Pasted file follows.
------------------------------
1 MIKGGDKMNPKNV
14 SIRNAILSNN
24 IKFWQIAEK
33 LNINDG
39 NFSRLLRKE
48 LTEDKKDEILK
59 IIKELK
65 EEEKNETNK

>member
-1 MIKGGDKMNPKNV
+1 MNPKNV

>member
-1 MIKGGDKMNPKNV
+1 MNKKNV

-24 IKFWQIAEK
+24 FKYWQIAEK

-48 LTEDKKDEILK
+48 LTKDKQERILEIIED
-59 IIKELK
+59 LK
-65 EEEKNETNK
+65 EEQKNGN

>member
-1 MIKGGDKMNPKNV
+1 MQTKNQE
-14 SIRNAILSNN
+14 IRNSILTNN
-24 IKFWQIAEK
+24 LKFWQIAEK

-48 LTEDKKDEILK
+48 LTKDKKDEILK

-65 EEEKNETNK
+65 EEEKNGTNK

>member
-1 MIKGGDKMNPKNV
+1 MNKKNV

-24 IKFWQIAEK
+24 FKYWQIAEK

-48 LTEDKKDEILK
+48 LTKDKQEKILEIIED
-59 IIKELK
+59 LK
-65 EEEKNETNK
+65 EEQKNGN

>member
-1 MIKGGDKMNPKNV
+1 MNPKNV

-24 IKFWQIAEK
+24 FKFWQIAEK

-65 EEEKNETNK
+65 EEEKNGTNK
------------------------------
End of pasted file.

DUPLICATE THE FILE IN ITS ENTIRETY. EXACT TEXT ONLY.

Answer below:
1 MIKGGDKMNPKNV
14 SIRNAILSNN
24 IKFWQIAEK
33 LNINDG
39 NFSRLLRKE
48 LTEDKKDEILK
59 IIKELK
65 EEEKNETNK

>member
-1 MIKGGDKMNPKNV
+1 MNPKNV

>member
-1 MIKGGDKMNPKNV
+1 MNKKNV

-24 IKFWQIAEK
+24 FKYWQIAEK

-48 LTEDKKDEILK
+48 LTKDKQERILEIIED
-59 IIKELK
+59 LK
-65 EEEKNETNK
+65 EEQKNGN

>member
-1 MIKGGDKMNPKNV
+1 MQTKNQE
-14 SIRNAILSNN
+14 IRNSILTNN
-24 IKFWQIAEK
+24 LKFWQIAEK

-48 LTEDKKDEILK
+48 LTKDKKDEILK

-65 EEEKNETNK
+65 EEEKNGTNK

>member
-1 MIKGGDKMNPKNV
+1 MNKKNV

-24 IKFWQIAEK
+24 FKYWQIAEK

-48 LTEDKKDEILK
+48 LTKDKQEKILEIIED
-59 IIKELK
+59 LK
-65 EEEKNETNK
+65 EEQKNGN

>member
-1 MIKGGDKMNPKNV
+1 MNPKNV

-24 IKFWQIAEK
+24 FKFWQIAEK

-65 EEEKNETNK
+65 EEEKNGTNK